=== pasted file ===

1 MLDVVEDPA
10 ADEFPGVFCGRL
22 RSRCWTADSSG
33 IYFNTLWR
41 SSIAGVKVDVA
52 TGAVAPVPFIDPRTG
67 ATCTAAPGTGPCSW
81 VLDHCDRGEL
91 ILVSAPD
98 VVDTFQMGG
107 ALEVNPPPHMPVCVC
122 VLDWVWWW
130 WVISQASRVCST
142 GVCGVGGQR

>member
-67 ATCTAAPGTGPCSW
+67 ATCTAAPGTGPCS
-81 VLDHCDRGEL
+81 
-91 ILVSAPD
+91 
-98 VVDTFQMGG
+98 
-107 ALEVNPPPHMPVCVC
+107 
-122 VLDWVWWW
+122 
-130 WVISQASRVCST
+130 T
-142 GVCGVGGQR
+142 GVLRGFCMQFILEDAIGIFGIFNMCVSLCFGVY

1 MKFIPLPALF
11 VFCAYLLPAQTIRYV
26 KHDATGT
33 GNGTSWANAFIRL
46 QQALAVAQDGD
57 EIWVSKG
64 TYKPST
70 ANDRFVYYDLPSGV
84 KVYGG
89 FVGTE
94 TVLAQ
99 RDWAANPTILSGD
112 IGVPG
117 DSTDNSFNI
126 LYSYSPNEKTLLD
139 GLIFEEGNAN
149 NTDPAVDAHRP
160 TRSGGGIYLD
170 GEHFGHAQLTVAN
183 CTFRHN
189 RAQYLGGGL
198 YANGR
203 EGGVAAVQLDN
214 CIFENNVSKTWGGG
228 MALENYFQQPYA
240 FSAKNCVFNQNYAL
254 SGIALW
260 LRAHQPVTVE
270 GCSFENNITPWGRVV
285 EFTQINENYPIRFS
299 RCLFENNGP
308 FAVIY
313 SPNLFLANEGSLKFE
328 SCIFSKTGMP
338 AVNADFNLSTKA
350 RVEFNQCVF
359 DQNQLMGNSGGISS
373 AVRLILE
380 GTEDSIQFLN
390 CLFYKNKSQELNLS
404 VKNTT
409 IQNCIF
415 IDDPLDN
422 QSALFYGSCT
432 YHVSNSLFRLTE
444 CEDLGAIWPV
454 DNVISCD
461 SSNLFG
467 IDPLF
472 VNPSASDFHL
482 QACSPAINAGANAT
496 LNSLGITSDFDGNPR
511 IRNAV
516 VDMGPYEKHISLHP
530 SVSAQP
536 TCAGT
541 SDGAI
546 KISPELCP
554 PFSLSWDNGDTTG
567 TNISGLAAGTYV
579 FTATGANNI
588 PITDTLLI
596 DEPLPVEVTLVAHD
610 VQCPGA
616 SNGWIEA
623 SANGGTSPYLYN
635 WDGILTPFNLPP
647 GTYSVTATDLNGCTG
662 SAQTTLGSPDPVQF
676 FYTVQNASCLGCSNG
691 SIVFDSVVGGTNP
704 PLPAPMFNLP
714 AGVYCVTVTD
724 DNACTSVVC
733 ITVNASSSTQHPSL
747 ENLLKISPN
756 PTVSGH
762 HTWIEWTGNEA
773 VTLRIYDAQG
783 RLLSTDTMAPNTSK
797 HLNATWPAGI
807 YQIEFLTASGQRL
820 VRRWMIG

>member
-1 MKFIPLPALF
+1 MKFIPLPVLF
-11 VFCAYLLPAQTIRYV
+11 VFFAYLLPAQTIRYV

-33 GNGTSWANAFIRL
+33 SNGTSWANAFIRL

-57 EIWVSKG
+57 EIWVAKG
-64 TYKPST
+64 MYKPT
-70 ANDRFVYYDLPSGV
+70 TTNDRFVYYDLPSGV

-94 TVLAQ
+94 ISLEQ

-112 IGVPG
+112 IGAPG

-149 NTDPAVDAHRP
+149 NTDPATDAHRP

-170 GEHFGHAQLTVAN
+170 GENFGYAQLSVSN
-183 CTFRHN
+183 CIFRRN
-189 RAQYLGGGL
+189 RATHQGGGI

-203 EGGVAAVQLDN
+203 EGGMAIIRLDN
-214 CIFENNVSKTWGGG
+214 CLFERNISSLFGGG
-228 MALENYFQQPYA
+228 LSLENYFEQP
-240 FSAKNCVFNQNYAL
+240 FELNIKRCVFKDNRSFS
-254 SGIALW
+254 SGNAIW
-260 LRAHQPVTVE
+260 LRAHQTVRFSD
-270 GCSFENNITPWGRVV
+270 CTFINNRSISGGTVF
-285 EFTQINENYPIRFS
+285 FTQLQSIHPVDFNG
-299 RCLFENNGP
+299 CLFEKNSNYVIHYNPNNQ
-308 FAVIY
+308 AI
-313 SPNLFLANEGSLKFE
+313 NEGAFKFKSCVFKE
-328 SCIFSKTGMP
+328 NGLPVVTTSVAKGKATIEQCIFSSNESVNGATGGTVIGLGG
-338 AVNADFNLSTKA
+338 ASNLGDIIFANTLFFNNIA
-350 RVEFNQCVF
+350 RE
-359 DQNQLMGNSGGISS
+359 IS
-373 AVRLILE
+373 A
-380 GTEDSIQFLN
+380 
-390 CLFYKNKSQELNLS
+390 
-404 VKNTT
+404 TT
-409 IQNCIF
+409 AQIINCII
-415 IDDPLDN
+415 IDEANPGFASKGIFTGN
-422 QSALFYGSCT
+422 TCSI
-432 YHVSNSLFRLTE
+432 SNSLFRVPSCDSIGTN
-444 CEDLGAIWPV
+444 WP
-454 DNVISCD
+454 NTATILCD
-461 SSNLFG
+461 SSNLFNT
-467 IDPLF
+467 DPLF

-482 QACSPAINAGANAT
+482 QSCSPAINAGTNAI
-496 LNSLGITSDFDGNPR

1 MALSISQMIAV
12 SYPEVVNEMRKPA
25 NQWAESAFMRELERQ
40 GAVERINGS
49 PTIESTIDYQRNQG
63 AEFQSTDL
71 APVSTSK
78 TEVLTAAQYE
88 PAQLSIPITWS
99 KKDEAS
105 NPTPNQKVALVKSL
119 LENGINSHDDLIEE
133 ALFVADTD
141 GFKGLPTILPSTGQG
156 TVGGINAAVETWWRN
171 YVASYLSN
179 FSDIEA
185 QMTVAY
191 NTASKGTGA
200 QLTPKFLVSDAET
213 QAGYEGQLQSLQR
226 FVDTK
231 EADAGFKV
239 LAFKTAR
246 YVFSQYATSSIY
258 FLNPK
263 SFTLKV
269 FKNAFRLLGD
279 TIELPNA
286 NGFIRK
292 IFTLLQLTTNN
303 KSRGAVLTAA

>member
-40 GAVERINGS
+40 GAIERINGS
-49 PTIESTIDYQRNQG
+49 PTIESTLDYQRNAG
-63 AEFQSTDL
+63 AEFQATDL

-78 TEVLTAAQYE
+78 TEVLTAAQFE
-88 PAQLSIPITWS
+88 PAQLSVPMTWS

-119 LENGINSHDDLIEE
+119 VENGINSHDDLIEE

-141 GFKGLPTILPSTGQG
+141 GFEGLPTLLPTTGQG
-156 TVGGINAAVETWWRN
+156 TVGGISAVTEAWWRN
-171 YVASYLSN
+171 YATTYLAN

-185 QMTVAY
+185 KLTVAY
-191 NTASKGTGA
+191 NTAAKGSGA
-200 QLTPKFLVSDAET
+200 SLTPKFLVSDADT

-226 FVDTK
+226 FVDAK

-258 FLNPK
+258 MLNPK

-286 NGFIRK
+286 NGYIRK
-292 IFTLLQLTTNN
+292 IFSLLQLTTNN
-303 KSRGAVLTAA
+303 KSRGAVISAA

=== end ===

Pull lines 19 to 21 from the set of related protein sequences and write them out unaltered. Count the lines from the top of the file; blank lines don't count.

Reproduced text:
+81 
-91 ILVSAPD
+91 